Recounts the stories of the USS Block Island CVE 21 and CVE 106 and their crews, many of whom served on both ships in the Atlantic and Pacific theatres
In Valor and Courage: The Story of the USS Block Island Escort Carriers in World War II Benjamin Hruska explores the history and commemoration of the USS Block Island—or, more properly, the Block Islands, as two escort carriers bore that name during WWII. The first, CVE 21, bears the distinction of having been the only American aircraft carrier sunk in the Atlantic Theatre after being torpedoed by a German U-boat off the coast of North Africa.
Of the CVE 21’s 957 crew members, six sailors were killed and eighteen injured in the strike, and four of the Block Island’s fighter pilots were lost later in the day searching for a safe place to land their planes. When the CVE 106 was commissioned to replace its predecessor, Captain Massie Hughes successfully persuaded the Navy to keep the CVE 21’s crew together in manning the new ship. After resurrection as the CVE 106, the Block Island was assigned to the Pacific theater where it fought until the end of the war. The saga of these two ships and the crew that navigated two very different theaters of war offers a unique lens on naval strategy and engineering as it evolved during WWII, especially as pertains to the escort carrier class—generally underappreciated both in naval studies and in public memory.
Using archival materials, dozens of oral histories, primary sources, and official records, Hruska traces the life of the Block Island from the CVE 21’s construction through its missions in the Atlantic, its work as an antisubmarine hunter, its destruction, and the lasting impact of those experiences on its crew. Hruska’s study juxtaposes traditional military history with an examination of the acts of remembrance and commemoration by veterans who served on the escort carriers, how those practices evolved over time, and how the meanings of personal wartime experiences and memories gradually shifted throughout that process.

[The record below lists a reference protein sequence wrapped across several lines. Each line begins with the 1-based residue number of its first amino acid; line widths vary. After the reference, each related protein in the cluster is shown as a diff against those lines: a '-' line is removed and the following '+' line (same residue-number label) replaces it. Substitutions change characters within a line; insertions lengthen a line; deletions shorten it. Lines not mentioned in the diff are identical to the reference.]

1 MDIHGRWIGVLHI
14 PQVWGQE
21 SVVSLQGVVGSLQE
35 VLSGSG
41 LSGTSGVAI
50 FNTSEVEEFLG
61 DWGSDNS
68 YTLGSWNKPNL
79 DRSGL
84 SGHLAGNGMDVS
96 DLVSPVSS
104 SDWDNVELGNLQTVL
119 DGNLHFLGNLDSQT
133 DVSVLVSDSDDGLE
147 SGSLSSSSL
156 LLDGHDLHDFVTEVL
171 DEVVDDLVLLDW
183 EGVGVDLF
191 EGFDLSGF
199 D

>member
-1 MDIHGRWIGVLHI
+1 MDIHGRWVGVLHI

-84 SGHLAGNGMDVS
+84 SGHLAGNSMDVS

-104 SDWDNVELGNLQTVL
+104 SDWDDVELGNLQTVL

Benjamin J. Hruska is a public historian who teaches at Basis Prescott Charter School in Prescott, Arizona. He is author of Interpreting Naval History at Museums and Historic Sites and contributor to Beyond Combat: Australian Military Activity Away from the Battlefield and Volunteering around the Block: Revisiting Block Island’s Manissean Heritage.
“In Valor and Courage, Dr. Benjamin Hruska tackles a daunting task—the full story of two WWII escort aircraft carriers bearing the same name. Thus, ‘Fighting Block Island’ became a byword for the ‘baby flattops’ that fought Germany in the Atlantic and Japan in the Pacific. But far more than ships and aircraft, Valor and Courage properly focuses on the men of both vessels who remain an inspiration for their current heirs operating nuclear-powered descendants and supersonic jets.” —Barrett Tillman, author of On Wave and Wing: The 100-Year Quest to Perfect the Aircraft Carrier
“Valor and Courage is a captivating microhistory that weaves together personal narratives from crew members about their experience aboard Naval escort carriers in both the Atlantic and the Pacific campaigns of WWII. By compiling crew members’ accounts of daily life and the dramatic events of Naval battle within the context of interwar Naval industry and technology and the importance of aircraft carrier escorts during WWII, Hruska’s book documents the memory of these Naval veterans that is often difficult to locate in terrestrial cultural landscapes. Public historians, military historians and scholars of memory will appreciate Hruska’s exploration of the complications of memorializing events that happened at sea.” —Melissa Bingmann, Associate Professor and Public Historian, West Virginia University